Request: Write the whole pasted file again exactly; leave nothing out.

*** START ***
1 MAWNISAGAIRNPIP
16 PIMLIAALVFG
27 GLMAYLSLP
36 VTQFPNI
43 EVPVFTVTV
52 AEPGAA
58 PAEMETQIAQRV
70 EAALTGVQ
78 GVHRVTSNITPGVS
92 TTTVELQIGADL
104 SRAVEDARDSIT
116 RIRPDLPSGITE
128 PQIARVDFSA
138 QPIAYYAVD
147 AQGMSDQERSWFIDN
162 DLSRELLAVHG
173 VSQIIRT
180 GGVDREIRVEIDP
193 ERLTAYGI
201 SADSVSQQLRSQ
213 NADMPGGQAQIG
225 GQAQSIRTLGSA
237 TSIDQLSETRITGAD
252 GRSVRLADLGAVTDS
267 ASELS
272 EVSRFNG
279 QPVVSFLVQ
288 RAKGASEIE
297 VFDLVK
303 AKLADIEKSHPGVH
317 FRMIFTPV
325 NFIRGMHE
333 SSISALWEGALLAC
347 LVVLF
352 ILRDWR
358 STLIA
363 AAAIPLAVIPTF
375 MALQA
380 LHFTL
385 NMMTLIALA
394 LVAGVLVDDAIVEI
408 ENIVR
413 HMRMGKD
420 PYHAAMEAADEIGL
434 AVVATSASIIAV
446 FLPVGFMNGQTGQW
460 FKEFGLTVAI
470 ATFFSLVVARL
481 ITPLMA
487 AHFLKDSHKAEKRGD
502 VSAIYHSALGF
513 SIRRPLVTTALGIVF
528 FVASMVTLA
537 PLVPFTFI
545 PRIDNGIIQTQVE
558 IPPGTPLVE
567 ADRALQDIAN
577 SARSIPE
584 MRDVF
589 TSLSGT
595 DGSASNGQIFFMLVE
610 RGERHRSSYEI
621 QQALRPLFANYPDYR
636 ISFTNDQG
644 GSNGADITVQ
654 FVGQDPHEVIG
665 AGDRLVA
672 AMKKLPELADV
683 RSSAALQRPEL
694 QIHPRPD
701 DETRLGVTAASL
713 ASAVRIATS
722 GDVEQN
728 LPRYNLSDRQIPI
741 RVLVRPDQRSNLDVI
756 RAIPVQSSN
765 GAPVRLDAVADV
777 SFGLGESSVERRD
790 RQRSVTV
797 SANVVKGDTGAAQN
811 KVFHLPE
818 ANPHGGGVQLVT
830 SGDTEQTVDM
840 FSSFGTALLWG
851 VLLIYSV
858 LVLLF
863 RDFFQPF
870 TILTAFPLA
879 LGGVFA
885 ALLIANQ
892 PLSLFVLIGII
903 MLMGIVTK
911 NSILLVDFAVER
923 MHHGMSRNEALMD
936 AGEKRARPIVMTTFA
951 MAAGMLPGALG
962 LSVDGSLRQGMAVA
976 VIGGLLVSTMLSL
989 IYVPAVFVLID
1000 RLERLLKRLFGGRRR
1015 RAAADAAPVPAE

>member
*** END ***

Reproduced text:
1 MAWNISAGAIRNPIP
16 PIMLIAALVFG
27 GLMAYLSLP
36 VTQFPNI
43 EVPVFTVTV
52 AEPGAA
58 PAEMETQIAQRV
70 EAALTGVQ
78 GVHRVTSNITPGVS
92 TTTVELQIGADL
104 SRAVEDARDSIT
116 RIRPDLPSGITE
128 PQIARVDFSA
138 QPIAYYAVD
147 AQGMSDQERSWFIDN
162 DLSRELLAVHG
173 VSQIIRT
180 GGVDREIRVEIDP
193 ERLTAYGI
201 SADSVSQQLRSQ
213 NADMPGGQAQIG
225 GQAQSIRTLGSA
237 TSIDQLSETRITGAD
252 GRSVRLADLGAVTDS
267 ASELS
272 EVSRFNG
279 QPVVSFLVQ
288 RAKGASEIE
297 VFDLVK
303 AKLADIEKSHPGVH
317 FRMIFTPV
325 NFIRGMHE
333 SSISALWEGALLAC
347 LVVLF
352 ILRDWR
358 STLIA
363 AAAIPLAVIPTF
375 MALQA
380 LHFTL
385 NMMTLIALA
394 LVAGVLVDDAIVEI
408 ENIVR
413 HMRMGKD
420 PYHAAMEAADEIGL
434 AVVATSASIIAV
446 FLPVGFMNGQTGQW
460 FKEFGLTVAI
470 ATFFSLVVARL
481 ITPLMA
487 AHFLKDSHKAEKRGD
502 VSAIYHSALGF
513 SIRRPLVTTALGIVF
528 FVASMVTLA
537 PLVPFTFI
545 PRIDNGIIQTQVE
558 IPPGTPLVE
567 ADRALQDIAN
577 SARSIPE
584 MRDVF
589 TSLSGT
595 DGSASNGQIFFMLVE
610 RGERHRSSYEI
621 QQALRPLFANYPDYR
636 ISFTNDQG
644 GSNGADITVQ
654 FVGQDPHEVIG
665 AGDRLVA
672 AMKKLPELADV
683 RSSAALQRPEL
694 QIHPRPD
701 DETRLGVTAASL
713 ASAVRIATS
722 GDVEQN
728 LPRYNLSDRQIPI
741 RVLVRPDQRSNLDVI
756 RAIPVQSSN
765 GAPVRLDAVADV
777 SFGLGESSVERRD
790 RQRSVTV
797 SANVVKGDTGAAQN
811 KVFHLPE
818 ANPHGGGVQLVT
830 SGDTEQTVDM
840 FSSFGTALLWG
851 VLLIYSV
858 LVLLF
863 RDFFQPF
870 TILTAFPLA
879 LGGVFA
885 ALLIANQ
892 PLSLFVLIGII
903 MLMGIVTK
911 NSILLVDFAVER
923 MHHGMSRNEALMD
936 AGEKRARPIVMTTFA
951 MAAGMLPGALG
962 LSVDGSLRQGMAVA
976 VIGGLLVSTMLSL
989 IYVPAVFVLID
1000 RLERLLKRLFGGRRR
1015 RAAADAAPVPAE

>member